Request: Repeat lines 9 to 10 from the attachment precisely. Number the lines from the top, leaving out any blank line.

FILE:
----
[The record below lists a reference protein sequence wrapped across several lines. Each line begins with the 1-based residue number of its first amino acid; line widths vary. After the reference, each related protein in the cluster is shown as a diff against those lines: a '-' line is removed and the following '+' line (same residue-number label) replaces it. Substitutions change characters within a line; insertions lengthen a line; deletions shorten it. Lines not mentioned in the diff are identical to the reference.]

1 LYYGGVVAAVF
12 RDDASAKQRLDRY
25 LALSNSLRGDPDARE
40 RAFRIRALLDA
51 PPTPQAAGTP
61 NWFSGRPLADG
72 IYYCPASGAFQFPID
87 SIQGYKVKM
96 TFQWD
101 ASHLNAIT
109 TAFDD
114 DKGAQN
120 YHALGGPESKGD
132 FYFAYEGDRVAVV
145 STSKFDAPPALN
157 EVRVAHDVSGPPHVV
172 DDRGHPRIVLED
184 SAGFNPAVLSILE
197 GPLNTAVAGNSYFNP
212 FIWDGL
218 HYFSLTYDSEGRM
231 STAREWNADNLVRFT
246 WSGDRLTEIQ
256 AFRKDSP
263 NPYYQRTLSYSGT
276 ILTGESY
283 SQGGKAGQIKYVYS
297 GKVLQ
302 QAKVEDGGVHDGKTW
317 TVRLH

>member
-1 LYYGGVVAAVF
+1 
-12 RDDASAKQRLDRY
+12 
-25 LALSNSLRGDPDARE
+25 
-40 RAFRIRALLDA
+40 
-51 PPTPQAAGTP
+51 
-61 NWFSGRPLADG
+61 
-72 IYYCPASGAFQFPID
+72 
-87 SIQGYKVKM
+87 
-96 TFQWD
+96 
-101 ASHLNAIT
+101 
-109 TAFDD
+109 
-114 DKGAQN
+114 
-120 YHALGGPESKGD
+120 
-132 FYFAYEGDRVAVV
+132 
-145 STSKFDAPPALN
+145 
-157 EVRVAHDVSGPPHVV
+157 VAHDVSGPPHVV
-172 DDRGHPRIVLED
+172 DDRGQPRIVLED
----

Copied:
87 SIQGYKVKM
96 TFQWD